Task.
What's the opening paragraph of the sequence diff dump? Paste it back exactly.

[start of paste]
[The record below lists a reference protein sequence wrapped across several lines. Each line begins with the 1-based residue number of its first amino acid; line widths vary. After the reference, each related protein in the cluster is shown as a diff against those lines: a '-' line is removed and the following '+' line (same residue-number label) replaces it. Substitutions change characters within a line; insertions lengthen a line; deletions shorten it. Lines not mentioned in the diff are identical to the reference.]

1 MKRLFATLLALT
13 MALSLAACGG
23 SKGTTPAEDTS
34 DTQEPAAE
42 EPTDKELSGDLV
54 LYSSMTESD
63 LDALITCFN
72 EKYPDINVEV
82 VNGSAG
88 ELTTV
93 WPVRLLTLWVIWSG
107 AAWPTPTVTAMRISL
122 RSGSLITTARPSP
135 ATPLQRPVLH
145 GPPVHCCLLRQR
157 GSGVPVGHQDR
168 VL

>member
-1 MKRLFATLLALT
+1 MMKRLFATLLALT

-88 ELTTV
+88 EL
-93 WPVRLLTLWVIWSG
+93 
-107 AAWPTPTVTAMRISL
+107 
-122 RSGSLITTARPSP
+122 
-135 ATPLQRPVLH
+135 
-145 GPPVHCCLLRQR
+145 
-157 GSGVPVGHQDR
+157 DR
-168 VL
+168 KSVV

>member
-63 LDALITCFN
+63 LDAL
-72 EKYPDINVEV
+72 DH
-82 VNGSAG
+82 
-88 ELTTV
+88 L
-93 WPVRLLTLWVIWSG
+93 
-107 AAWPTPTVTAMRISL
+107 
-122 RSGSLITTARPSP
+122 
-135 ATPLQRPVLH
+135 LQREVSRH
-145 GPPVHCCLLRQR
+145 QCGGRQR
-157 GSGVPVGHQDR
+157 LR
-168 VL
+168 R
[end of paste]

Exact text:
[The record below lists a reference protein sequence wrapped across several lines. Each line begins with the 1-based residue number of its first amino acid; line widths vary. After the reference, each related protein in the cluster is shown as a diff against those lines: a '-' line is removed and the following '+' line (same residue-number label) replaces it. Substitutions change characters within a line; insertions lengthen a line; deletions shorten it. Lines not mentioned in the diff are identical to the reference.]